The acknowledgement of the benefit that would be bestowed upon a man of letters were he to have both humanistic and exact (and experimental) education is the background of George Sarton’s Science and Style (1921). Rereading that piece was by no means an ordinary experience: the views of Sarton are perhaps my own views, notwithstanding the fact of his being able to express them with real style. My first textual encounter with him was on an old book on the history of science whose title I just cannot recall. The historian would spell out some facts about this Belgian chemist who decided to write a lengthy volume, in fact three tomes, on the history of science; but who during the drafting of the second volume (as Wikipedia tells me again) had the brilliant idea of learning Arabic so that he could first of all read the relevant manuscripts of Islamic scientists. At the time I learned of the existence of Sarton I was able to find just one piece of his writing, which is the said article. But I too put the old book away and called my young friend, David – who at 15 could speak Arabic, having learned it for no reason at all – to ask for Arabic classes. My enthusiasm for Arabic would come and go (so that today I have no knowledge of it), and I also forgot about the existence of Sarton. Yesterday I found a link to his Science and Style in a Brazilian blog. Having commented upon it on Facebook, a friend of mine, Rodrigo de Lemos, pointed out curious similarities between Sarton’s article and Paul Valéry’s Introduction a la méthode de Léonard de Vinci, which I’m reading now and intend to comment upon shortly. Both of them, by the way, are Leonardo Da Vinci enthusiasts.
One of the main points of Sarton’s piece is the often boisterous love-hate relationship between originality and tradition (a point which in some ways echoes Eliotian themes), the former the ‘spark of genius’ and the latter the ‘quintessence of centuries of labor and criticism’. It is a good point. We often galvanize nostalgia for past ages with our praise of tempori acti, or either debunk the old and embrace the new wave for the new wave’ sake, usually with shenanigans. Moderation, here equated to skepticism, is a terrible thing to taste, for we are everlastingly prone to believe. Perhaps art has nothing to do with balance or moderation simpliciter, being a simultaneous embracing of extreme originality and extreme subjection to tradition – a Borgean “future-to-the-past” reenacting of Taleb’s both conservative and aggressive, Black Swan surfer, global investment style.
But his general insight is more of a practical nature. He points out that good teaching of science is implicitly a teaching of style. Science’s style, that obstinate rigour, Da Vinci’s motto, would perhaps discourage many literary efforts, but in the end that reduction would be likely to affect only mediocre literature, which is a positive gain according to him. The dearth of style plus plenty of writing which characterizes 20th century modernism (he means the average joes of the world of letters) would only be effectively cast out if such a ‘cleansing reduction’ were to take place. “The opening up of fresh resources of inspiration would give an enormous impetus to the activity of the most gifted. I dare say, also, that of two men having equal artistic abilities, the one commanding more knowledge will reach a far higher level of style.” And then he goes on to speak of a “Pascalian beauty, which is found only in the writings of those who were at the same time great scientists and great artists”, “all-round humanists able to appreciate the beauty of science as well as the beauty of art, and to understand nature as well as man. Such complete humanists have existed in the past; there is no reason why they should not thrive again in the future, though their appearance will hardly be possible without a profound transformation of the present courses of study”.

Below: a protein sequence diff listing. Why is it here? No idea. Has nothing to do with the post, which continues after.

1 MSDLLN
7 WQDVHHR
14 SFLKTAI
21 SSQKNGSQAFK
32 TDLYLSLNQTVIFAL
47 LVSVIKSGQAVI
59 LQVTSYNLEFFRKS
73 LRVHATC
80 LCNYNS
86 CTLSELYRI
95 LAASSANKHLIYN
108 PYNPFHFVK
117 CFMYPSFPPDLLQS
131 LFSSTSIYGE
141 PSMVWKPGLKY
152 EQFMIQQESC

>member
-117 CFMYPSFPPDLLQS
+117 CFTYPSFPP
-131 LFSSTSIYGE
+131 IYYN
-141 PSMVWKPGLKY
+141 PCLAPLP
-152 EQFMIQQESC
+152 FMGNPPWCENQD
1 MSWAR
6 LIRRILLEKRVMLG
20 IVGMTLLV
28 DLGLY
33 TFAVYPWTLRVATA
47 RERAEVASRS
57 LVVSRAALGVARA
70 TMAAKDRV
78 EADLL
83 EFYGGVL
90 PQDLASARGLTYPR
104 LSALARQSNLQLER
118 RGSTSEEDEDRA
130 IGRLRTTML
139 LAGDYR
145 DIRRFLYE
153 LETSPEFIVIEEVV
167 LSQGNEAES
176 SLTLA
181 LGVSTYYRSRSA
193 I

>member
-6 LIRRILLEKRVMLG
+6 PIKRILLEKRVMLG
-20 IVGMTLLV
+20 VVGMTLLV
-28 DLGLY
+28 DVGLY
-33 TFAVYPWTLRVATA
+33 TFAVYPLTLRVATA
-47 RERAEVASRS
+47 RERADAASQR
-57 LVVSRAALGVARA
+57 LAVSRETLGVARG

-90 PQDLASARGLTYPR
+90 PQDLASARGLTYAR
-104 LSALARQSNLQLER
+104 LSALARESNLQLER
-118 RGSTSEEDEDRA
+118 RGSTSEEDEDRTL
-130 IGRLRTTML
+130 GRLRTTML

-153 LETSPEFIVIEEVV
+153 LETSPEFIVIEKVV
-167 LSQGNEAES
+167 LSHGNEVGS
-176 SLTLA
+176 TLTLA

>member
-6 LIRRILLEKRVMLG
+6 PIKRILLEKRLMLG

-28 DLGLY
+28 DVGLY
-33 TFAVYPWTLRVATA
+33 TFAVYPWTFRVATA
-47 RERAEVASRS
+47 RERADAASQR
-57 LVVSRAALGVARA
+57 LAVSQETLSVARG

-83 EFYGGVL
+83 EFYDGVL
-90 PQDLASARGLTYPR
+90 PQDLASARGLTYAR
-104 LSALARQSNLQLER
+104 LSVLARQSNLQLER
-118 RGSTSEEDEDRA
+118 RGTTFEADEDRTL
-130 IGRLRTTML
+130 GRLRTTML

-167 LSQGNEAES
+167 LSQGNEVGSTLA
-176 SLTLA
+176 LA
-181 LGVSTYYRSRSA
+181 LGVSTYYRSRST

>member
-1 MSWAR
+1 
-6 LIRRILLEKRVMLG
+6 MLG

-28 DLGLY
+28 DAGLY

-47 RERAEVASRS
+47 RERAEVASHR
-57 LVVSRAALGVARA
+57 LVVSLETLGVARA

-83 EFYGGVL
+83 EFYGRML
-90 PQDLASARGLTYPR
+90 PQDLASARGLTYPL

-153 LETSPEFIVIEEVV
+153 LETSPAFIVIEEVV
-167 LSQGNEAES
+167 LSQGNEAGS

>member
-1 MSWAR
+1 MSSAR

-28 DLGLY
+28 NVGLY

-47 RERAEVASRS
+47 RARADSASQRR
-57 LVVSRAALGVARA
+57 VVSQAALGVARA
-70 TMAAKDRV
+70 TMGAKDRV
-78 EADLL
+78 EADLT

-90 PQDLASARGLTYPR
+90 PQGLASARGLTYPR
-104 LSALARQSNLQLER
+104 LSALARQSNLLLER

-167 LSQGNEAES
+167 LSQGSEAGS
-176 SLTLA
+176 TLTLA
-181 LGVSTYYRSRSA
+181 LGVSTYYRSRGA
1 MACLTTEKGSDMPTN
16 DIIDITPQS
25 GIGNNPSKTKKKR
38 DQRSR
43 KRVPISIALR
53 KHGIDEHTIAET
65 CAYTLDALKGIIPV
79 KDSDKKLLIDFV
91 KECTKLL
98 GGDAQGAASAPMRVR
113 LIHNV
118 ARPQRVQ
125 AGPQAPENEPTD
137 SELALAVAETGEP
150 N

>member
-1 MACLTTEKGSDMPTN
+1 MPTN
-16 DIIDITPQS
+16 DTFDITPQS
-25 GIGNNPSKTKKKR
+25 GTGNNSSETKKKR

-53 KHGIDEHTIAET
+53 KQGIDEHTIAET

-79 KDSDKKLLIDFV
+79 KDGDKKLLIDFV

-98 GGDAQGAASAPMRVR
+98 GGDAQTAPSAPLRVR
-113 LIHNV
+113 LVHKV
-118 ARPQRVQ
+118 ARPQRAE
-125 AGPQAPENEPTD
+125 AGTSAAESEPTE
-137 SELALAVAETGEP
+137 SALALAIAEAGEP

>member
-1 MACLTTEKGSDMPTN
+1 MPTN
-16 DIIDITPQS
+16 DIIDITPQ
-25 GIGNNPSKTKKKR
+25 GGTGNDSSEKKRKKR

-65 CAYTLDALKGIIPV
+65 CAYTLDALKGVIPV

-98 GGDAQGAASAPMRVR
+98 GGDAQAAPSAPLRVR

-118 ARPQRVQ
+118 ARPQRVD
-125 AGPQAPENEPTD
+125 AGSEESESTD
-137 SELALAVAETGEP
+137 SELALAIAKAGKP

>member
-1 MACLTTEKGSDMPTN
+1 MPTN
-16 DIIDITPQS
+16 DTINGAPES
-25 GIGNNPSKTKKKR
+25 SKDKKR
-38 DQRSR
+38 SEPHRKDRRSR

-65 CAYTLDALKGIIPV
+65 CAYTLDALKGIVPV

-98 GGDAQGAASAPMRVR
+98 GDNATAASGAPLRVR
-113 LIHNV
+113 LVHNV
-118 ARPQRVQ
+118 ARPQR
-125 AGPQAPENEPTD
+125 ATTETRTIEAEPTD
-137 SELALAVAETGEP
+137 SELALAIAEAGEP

This has a Renaissance grip to it and is something of an audacious move on his part. Nevertheless, we have not indeed seen much of the Pascalian beauty Sarton wrote about in the past century, nor it is likely that we will see it in the near future — unless a Black Swan event is to break into the arts and science abbey. We seem to have incorporated specialization as if it were some kind of code written deep somewhere on our way of knowing things. We just do not seem to be able to deal in a working and precise way with generality (and thank god we still abhor theories of everything). Like Arabic, it may be one of those things which are truly hard to understand, but which are worth giving some thought to.